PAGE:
THE province's election watchdog has rejected a batch of complaints filed by the Tories and the NDP, leaving at least 15 more allegations in limbo with just five days left in the campaign.

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This article was published 28/9/2011 (3649 days ago), so information in it may no longer be current.

THE province's election watchdog has rejected a batch of complaints filed by the Tories and the NDP, leaving at least 15 more allegations in limbo with just five days left in the campaign.

Still outstanding are two high-profile grievances -- one involving the Winnipeg Jets and another involving a playground grant given out by NDP MLA Ron Lemieux.

The bevy of complaints -- more than in past elections -- are the first tests of new and sometimes confusing election rules that limit pre-writ government advertising and impose strict spending limits. Delays in getting complaints resolved have sparked a new round of criticism of the province's election officials.

In letters that arrived Wednesday, Commissioner of Elections Bill Bowles dismissed three complaints made by the Conservatives against the NDP. Among other things, Bowles found an advertising campaign by the Manitoba Federation of Labour was not created in collusion with the NDP, as the Tories alleged.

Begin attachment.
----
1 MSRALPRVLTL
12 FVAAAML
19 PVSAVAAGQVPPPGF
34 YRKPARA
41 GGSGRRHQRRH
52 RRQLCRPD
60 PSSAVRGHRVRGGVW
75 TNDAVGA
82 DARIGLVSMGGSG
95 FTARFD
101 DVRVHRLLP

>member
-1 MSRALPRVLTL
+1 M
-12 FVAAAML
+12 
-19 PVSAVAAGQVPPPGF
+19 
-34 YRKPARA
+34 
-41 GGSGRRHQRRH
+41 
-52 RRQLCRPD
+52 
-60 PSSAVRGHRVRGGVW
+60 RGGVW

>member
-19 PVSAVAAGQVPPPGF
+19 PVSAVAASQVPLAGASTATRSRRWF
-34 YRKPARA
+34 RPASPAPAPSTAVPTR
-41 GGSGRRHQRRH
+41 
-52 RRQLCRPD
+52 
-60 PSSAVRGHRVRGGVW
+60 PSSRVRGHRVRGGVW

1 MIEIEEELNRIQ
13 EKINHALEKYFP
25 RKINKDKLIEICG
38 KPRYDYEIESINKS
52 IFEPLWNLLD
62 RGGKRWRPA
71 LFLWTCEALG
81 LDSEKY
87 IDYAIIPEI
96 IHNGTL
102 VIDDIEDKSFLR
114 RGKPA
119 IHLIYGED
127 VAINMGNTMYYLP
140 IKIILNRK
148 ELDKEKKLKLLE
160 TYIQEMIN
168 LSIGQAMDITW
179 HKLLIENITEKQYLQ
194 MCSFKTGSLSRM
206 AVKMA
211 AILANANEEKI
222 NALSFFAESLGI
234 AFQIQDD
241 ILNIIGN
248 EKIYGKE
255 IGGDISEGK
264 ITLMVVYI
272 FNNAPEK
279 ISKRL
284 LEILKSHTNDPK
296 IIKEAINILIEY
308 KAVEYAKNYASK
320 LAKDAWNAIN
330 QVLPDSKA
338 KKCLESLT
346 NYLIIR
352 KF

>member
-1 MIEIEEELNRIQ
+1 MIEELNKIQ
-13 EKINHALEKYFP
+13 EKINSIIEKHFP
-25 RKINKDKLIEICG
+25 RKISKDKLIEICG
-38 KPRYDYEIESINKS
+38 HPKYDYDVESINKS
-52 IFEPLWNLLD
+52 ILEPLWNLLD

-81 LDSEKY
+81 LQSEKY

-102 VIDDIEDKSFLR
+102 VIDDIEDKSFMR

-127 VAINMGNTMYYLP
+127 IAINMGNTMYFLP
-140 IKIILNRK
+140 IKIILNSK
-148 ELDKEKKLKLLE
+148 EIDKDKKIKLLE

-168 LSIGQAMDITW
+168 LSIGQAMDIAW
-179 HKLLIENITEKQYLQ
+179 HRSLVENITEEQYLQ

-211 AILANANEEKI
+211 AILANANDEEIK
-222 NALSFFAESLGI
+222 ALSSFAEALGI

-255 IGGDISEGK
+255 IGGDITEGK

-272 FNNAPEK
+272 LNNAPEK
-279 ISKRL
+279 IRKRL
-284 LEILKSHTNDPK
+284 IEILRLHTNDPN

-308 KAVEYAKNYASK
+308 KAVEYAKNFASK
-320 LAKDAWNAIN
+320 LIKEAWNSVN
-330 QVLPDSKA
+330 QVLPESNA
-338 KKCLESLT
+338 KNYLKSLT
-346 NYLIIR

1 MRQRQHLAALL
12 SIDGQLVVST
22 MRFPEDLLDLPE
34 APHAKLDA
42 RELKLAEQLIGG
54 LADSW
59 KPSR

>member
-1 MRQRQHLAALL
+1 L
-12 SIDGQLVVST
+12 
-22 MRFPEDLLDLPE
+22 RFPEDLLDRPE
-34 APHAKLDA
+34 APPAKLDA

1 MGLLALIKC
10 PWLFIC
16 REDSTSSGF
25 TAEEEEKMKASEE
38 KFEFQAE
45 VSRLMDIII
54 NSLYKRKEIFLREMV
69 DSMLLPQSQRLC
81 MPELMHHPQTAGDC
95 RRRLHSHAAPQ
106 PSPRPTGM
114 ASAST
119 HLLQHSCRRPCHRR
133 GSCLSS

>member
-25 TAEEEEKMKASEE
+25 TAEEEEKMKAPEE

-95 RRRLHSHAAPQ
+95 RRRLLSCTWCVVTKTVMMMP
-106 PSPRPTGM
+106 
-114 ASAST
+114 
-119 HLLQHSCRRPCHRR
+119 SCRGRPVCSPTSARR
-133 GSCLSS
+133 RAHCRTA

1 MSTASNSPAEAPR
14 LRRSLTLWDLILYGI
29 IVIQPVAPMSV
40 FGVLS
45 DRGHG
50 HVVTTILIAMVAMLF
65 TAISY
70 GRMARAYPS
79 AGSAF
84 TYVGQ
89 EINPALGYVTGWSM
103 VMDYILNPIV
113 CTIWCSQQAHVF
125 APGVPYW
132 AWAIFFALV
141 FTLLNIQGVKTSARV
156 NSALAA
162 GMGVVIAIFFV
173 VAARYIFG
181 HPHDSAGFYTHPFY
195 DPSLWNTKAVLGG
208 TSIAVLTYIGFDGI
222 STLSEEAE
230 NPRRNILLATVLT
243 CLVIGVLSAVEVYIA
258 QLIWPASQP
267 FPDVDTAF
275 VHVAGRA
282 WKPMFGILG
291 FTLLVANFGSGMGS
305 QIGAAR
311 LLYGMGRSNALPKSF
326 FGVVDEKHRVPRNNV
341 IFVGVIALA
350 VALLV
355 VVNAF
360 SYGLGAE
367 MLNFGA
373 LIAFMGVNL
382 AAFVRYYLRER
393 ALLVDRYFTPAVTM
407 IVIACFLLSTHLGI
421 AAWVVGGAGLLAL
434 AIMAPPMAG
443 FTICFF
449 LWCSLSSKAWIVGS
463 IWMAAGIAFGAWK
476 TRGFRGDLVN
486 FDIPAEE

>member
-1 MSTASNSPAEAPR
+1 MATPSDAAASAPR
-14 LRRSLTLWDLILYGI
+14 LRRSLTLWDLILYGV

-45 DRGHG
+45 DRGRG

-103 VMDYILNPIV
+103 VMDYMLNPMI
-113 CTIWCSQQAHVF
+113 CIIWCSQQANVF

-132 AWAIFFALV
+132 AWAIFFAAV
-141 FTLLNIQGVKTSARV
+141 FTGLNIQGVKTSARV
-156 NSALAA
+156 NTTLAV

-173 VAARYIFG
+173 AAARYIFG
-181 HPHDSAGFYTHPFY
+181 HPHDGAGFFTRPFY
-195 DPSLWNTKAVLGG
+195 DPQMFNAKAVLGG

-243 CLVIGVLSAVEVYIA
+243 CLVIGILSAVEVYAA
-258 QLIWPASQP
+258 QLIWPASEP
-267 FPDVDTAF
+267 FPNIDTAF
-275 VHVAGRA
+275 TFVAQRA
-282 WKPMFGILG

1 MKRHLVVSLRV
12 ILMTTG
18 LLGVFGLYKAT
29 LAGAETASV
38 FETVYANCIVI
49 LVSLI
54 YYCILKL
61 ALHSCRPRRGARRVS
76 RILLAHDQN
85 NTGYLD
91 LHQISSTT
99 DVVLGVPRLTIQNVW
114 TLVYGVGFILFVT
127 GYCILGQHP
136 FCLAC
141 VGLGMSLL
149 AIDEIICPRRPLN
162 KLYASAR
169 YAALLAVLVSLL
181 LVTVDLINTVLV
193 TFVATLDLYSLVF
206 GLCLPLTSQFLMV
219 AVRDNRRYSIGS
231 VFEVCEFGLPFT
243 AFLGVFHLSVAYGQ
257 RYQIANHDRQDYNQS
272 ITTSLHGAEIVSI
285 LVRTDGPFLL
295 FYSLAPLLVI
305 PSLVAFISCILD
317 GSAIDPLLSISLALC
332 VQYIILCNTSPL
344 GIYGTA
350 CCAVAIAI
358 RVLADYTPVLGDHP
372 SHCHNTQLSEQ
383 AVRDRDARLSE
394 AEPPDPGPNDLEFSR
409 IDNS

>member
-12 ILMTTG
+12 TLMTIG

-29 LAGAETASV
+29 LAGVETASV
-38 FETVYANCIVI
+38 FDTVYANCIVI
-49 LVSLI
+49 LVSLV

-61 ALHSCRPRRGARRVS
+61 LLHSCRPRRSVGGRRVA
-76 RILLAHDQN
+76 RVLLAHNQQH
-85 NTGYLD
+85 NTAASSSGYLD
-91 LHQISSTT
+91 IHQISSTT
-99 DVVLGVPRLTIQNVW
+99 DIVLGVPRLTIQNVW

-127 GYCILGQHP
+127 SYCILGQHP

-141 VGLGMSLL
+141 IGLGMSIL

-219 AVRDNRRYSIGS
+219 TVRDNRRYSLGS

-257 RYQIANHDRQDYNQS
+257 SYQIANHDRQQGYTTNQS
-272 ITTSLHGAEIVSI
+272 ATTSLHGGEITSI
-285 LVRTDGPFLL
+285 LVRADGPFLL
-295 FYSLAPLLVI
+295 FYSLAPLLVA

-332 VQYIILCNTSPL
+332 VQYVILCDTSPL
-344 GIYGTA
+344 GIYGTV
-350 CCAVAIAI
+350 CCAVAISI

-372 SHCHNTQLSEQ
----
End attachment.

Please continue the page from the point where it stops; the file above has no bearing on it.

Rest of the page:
Meanwhile, the NDP complained Tuxedo MLA Heather Stefanson was advertising on grocery dividers at Safeway that weren't marked "authorized by the official agent."

Bowles sent an investigator to Safeway to check and found the dividers were properly marked.

The NDP also complained after Tory Leader Hugh McFadyen used the phrase, "Greg Selinger is running a desperate campaign of lies." The NDP said that phrase violated the Elections Act ban on "false statements about a candidate's character."

Bowles dismissed the complaint, saying McFadyen's statement was clearly one of opinion, not fact.

"If the statement was treated as a statement of fact, an investigation would have to be made to determine if the NDP's campaign was "desperate" and if it was "a campaign of lies." That would be absurd," wrote Bowles.

Of the more than 22 complaints filed by all parties, not quite a third have been resolved so far.

Last week, the Tories again wrote to Bowles, pleading for some resolution to the party's outstanding complaints before election day.

Bowles said his office is working as fast as it can, but his priority is conducting a full and proper investigation.

He said no complaints are so serious they could alter the outcome of Tuesday's election.

But a couple have created considerable buzz on the campaign trail.

That includes a complaint filed by the Liberals nearly two weeks ago that alleges the NDP made a government announcement, not an election pledge, when Premier Greg Selinger joined Winnipeg Jets owner Mark Chipman for a press conference touting the NHL team's youth-at-risk program.

Under the rules of the Elections Finances Act, the government can't make any program or funding announcements 90 days prior to an election.

That's the same rule the Tories say NDP cabinet minister Ron Lemieux broke when he publicly presented a $15,000 cheque for new playground equipment in Landmark in early August.

maryagnes.welch@freepress.mb.ca